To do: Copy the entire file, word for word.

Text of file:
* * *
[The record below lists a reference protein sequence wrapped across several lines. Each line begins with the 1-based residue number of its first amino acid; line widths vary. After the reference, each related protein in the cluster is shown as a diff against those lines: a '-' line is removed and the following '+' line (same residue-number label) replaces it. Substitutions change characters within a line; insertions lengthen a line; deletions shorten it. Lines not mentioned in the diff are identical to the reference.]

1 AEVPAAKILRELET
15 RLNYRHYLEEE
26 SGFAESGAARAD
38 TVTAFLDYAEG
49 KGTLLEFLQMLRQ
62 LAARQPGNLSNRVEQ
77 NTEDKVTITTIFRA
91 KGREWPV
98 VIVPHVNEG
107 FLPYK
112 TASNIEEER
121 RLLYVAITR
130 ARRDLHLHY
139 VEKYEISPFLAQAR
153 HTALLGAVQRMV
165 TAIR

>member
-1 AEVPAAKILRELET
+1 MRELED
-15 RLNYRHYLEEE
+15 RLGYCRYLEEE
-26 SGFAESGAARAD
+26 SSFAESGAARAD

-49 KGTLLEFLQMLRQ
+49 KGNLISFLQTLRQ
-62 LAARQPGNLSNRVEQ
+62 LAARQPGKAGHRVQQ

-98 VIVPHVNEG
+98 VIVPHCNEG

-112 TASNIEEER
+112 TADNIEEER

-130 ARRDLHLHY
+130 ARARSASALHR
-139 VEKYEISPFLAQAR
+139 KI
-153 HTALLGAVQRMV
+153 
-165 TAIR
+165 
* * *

[The record below lists a reference protein sequence wrapped across several lines. Each line begins with the 1-based residue number of its first amino acid; line widths vary. After the reference, each related protein in the cluster is shown as a diff against those lines: a '-' line is removed and the following '+' line (same residue-number label) replaces it. Substitutions change characters within a line; insertions lengthen a line; deletions shorten it. Lines not mentioned in the diff are identical to the reference.]

1 AEVPAAKILRELET
15 RLNYRHYLEEE
26 SGFAESGAARAD
38 TVTAFLDYAEG
49 KGTLLEFLQMLRQ
62 LAARQPGNLSNRVEQ
77 NTEDKVTITTIFRA
91 KGREWPV
98 VIVPHVNEG
107 FLPYK
112 TASNIEEER
121 RLLYVAITR
130 ARRDLHLHY
139 VEKYEISPFLAQAR
153 HTALLGAVQRMV
165 TAIR

>member
-1 AEVPAAKILRELET
+1 MRELED
-15 RLNYRHYLEEE
+15 RLGYCRYLEEE
-26 SGFAESGAARAD
+26 SSFAESGAARAD

-49 KGTLLEFLQMLRQ
+49 KGNLISFLQTLRQ
-62 LAARQPGNLSNRVEQ
+62 LAARQPGKAGHRVQQ

-98 VIVPHVNEG
+98 VIVPHCNEG

-112 TASNIEEER
+112 TADNIEEER

-130 ARRDLHLHY
+130 ARARSASALHR
-139 VEKYEISPFLAQAR
+139 KI
-153 HTALLGAVQRMV
+153 
-165 TAIR
+165 